Despite Everything, Roy Moore Could Still Win in Alabama
A crippled Democratic Party and a polarized environment might result in voters overlooking the sexual assault allegations against the former judge.
Photo or Roy Moore by Scott Olson/Getty
National Republicans have been abandoning Alabama Senate hopeful Roy Moore in droves as an expanding list of women say he pursued romantic relationships with them as teens when he was a prosecutor in his 30s. Two women allege he sexually assaulted them, with the latest accuser coming forward Monday to say Moore groped and attacked her in 1977 when she was barely 16. But despite widespread condemnation from many GOP leaders, including Alabama senator Richard Shelby, Moore is refusing to quit, calling the allegations "absolutely false” at a Monday campaign event. “This is a political maneuver, and it has nothing to do with reality, it's all about politics," he said.
Normally, a campaign would be mortally wounded by credible allegations that its candidate, as a 30-something man, had pursued teenagers and sexually attacked two girls. But in a deeply conservative, fundamentalist, and solidly Republican state (President Donald Trump won Alabama by 28 points in 2016), Moore still is considered likely to win December's special election.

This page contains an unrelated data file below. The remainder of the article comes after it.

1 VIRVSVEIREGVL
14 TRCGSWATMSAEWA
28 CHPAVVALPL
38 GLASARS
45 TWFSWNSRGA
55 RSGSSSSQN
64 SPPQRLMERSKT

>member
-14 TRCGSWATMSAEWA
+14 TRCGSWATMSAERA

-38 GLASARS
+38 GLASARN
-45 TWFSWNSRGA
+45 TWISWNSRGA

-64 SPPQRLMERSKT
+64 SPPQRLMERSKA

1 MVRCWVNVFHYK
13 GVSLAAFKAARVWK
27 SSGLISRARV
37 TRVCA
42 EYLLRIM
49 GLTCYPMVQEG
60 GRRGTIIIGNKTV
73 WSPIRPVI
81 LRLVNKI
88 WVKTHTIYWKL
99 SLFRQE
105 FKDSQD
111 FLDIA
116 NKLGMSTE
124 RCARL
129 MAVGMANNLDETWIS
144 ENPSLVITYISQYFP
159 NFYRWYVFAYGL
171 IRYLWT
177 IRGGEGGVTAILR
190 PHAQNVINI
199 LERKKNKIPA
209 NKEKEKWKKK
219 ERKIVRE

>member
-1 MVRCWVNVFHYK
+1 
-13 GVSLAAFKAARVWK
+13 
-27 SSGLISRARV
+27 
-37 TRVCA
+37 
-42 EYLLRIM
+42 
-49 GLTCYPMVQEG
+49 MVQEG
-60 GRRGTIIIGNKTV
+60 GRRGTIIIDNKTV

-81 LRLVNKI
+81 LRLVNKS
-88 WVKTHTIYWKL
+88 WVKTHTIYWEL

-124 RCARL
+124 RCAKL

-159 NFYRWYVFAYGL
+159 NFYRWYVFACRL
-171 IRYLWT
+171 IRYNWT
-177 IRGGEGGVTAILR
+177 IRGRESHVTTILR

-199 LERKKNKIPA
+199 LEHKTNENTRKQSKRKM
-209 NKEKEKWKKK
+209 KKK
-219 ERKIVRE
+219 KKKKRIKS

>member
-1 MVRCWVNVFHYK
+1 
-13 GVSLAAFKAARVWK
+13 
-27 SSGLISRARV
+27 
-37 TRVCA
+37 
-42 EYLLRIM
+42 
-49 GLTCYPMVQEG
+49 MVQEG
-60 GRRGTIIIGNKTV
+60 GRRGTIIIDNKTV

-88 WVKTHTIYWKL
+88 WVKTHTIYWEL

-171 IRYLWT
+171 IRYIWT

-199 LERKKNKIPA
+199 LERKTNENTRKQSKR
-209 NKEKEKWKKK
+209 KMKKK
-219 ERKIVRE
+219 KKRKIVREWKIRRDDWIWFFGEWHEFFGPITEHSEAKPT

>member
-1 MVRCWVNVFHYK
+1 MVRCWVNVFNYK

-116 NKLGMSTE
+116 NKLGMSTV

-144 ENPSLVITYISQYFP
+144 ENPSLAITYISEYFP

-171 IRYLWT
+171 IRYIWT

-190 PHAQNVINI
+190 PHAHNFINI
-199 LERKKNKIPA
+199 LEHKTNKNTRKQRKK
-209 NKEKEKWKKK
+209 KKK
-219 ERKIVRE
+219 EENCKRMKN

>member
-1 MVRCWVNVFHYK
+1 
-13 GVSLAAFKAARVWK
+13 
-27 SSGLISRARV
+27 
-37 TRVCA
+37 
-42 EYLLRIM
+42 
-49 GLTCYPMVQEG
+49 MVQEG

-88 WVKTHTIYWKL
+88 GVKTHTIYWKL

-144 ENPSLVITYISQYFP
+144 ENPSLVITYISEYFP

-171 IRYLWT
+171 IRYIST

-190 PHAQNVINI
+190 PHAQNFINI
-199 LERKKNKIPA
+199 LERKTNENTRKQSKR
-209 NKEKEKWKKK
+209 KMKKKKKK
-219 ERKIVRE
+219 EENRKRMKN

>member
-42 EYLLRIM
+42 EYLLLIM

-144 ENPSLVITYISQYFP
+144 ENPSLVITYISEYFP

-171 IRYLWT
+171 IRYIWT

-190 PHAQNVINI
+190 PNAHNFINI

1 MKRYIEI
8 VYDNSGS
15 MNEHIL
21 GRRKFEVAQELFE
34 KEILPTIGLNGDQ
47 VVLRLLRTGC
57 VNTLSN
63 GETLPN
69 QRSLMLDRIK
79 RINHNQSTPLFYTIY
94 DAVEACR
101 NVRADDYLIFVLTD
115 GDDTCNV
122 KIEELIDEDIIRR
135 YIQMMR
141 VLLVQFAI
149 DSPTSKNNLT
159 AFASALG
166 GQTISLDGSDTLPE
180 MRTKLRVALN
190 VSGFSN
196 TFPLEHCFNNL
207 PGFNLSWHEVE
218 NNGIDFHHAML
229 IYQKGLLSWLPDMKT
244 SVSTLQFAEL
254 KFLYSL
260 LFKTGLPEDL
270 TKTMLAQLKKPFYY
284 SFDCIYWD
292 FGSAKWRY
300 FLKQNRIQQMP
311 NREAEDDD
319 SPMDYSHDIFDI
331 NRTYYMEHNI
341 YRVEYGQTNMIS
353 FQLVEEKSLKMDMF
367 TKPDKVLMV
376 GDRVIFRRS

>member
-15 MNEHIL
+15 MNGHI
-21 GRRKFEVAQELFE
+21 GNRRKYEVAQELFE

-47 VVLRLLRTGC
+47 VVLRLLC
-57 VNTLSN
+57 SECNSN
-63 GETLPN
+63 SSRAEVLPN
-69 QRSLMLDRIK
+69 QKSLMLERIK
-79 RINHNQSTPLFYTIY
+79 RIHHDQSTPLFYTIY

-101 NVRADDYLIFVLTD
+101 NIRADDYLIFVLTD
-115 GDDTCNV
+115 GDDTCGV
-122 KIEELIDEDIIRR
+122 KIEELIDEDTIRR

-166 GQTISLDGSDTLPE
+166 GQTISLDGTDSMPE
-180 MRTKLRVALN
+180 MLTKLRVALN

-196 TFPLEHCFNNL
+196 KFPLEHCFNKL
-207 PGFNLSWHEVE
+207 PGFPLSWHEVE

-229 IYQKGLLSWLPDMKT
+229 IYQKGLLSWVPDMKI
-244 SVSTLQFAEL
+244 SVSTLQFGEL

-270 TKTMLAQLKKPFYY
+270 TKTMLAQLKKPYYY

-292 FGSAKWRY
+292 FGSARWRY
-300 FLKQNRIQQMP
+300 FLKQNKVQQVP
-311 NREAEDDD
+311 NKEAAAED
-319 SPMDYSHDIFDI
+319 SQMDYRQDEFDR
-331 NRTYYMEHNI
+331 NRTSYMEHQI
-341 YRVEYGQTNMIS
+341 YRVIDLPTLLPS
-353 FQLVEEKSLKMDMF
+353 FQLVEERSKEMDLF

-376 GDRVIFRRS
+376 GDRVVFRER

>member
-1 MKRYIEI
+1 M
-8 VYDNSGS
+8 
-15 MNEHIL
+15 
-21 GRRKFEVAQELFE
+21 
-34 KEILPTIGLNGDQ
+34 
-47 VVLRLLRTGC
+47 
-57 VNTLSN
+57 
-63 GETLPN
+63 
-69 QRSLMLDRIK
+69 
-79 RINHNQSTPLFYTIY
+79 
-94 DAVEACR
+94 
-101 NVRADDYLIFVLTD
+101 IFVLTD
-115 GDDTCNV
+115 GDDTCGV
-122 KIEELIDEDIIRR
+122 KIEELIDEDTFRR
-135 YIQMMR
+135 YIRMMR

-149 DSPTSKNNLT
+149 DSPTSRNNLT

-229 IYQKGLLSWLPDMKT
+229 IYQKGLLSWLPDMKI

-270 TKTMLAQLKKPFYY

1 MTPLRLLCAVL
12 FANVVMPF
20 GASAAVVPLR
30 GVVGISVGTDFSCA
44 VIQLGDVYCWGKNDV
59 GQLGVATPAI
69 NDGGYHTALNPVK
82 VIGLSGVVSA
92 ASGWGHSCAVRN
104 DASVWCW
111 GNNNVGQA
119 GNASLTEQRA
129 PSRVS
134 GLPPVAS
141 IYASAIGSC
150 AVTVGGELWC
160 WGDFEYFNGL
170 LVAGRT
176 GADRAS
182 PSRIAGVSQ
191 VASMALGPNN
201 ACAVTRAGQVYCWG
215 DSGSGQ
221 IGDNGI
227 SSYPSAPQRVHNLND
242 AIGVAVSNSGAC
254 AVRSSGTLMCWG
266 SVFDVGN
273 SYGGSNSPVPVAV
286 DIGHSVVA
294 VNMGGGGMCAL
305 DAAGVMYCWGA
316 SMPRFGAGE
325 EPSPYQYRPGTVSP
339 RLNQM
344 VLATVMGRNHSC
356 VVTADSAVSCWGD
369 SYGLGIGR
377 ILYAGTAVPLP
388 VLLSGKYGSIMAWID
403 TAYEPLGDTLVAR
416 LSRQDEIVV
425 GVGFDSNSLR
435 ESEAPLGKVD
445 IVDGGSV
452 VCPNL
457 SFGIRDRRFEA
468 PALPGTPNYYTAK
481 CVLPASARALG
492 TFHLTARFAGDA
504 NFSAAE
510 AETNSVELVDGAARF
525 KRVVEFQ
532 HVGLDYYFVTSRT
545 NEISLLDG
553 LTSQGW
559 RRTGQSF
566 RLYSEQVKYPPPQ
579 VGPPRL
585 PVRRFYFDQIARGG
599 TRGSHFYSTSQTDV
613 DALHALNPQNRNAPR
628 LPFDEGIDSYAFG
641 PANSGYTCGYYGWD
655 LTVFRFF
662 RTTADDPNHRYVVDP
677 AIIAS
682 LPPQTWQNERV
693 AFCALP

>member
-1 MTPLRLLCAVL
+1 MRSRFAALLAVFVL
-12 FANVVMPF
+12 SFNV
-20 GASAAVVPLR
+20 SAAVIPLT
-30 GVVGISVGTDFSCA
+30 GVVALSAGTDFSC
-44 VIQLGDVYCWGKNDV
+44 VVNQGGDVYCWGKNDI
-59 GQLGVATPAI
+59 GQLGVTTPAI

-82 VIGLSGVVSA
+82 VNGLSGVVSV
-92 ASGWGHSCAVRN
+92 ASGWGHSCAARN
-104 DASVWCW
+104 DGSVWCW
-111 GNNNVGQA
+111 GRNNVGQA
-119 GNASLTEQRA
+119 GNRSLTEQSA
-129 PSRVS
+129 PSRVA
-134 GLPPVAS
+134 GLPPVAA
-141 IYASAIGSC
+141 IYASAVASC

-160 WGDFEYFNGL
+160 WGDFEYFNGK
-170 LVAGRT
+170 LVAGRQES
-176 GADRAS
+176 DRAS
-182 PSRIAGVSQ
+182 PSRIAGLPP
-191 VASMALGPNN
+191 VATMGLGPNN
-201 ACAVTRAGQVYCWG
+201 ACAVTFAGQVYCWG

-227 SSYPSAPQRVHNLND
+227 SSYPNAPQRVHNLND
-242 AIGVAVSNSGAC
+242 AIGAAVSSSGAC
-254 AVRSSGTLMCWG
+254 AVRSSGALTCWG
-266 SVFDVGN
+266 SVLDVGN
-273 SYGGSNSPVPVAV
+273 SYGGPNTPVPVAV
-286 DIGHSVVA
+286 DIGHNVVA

One big reason is abortion. Nearly six in ten Alabamians oppose abortion rights, according to a 2014 Pew Research Center study, making it one of the most pro-life states in the country. Moore, whose fundamentalist views can be extreme (he has called homosexuality criminal and suggested the 9/11 attacks were punishment for America turning away from God), is strongly opposed to abortion. His opponent, Democrat Doug Jones, is pro-choice, which in the view of many voters who oppose abortion is akin to tolerating murder. Those looking at the big picture may consider that sending a Democrat to the Senate will make it harder for Trump to appoint a justice to the Supreme Court who would back the overturning Roe v. Wade.